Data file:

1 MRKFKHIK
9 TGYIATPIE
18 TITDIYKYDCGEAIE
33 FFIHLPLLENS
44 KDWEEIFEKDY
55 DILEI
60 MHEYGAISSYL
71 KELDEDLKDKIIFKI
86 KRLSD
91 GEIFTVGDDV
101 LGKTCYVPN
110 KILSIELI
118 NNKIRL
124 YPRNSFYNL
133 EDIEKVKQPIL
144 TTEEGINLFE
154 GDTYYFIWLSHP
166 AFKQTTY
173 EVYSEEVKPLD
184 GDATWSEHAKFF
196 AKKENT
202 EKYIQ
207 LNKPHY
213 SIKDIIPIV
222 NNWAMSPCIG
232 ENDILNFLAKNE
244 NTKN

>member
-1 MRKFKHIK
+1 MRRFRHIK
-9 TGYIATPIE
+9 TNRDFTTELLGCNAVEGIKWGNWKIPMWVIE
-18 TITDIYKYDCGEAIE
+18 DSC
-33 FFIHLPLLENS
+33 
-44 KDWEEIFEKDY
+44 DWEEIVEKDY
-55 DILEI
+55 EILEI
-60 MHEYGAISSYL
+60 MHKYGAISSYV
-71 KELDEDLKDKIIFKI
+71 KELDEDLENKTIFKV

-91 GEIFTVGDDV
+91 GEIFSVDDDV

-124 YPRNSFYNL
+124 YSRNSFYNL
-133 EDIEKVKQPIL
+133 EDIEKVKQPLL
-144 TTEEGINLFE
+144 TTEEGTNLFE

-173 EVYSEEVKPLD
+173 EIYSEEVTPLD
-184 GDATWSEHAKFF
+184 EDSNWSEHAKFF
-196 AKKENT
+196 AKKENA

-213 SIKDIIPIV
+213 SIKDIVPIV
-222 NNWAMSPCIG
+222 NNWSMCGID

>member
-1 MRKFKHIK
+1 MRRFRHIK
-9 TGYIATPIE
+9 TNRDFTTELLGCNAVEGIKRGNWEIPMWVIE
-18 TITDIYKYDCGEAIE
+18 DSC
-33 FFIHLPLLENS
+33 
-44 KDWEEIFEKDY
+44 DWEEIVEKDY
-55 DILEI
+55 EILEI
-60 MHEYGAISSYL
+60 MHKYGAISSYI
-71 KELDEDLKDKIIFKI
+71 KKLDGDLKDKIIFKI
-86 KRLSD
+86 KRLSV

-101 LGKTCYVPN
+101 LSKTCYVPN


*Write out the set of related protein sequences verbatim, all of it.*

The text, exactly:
1 MRKFKHIK
9 TGYIATPIE
18 TITDIYKYDCGEAIE
33 FFIHLPLLENS
44 KDWEEIFEKDY
55 DILEI
60 MHEYGAISSYL
71 KELDEDLKDKIIFKI
86 KRLSD
91 GEIFTVGDDV
101 LGKTCYVPN
110 KILSIELI
118 NNKIRL
124 YPRNSFYNL
133 EDIEKVKQPIL
144 TTEEGINLFE
154 GDTYYFIWLSHP
166 AFKQTTY
173 EVYSEEVKPLD
184 GDATWSEHAKFF
196 AKKENT
202 EKYIQ
207 LNKPHY
213 SIKDIIPIV
222 NNWAMSPCIG
232 ENDILNFLAKNE
244 NTKN

>member
-1 MRKFKHIK
+1 MRRFRHIK
-9 TGYIATPIE
+9 TNRDFTTELLGCNAVEGIKWGNWKIPMWVIE
-18 TITDIYKYDCGEAIE
+18 DSC
-33 FFIHLPLLENS
+33 
-44 KDWEEIFEKDY
+44 DWEEIVEKDY
-55 DILEI
+55 EILEI
-60 MHEYGAISSYL
+60 MHKYGAISSYV
-71 KELDEDLKDKIIFKI
+71 KELDEDLENKTIFKV

-91 GEIFTVGDDV
+91 GEIFSVDDDV

-124 YPRNSFYNL
+124 YSRNSFYNL
-133 EDIEKVKQPIL
+133 EDIEKVKQPLL
-144 TTEEGINLFE
+144 TTEEGTNLFE

-173 EVYSEEVKPLD
+173 EIYSEEVTPLD
-184 GDATWSEHAKFF
+184 EDSNWSEHAKFF
-196 AKKENT
+196 AKKENA

-213 SIKDIIPIV
+213 SIKDIVPIV
-222 NNWAMSPCIG
+222 NNWSMCGID

>member
-1 MRKFKHIK
+1 MRRFRHIK
-9 TGYIATPIE
+9 TNRDFTTELLGCNAVEGIKRGNWEIPMWVIE
-18 TITDIYKYDCGEAIE
+18 DSC
-33 FFIHLPLLENS
+33 
-44 KDWEEIFEKDY
+44 DWEEIVEKDY
-55 DILEI
+55 EILEI
-60 MHEYGAISSYL
+60 MHKYGAISSYI
-71 KELDEDLKDKIIFKI
+71 KKLDGDLKDKIIFKI
-86 KRLSD
+86 KRLSV

-101 LGKTCYVPN
+101 LSKTCYVPN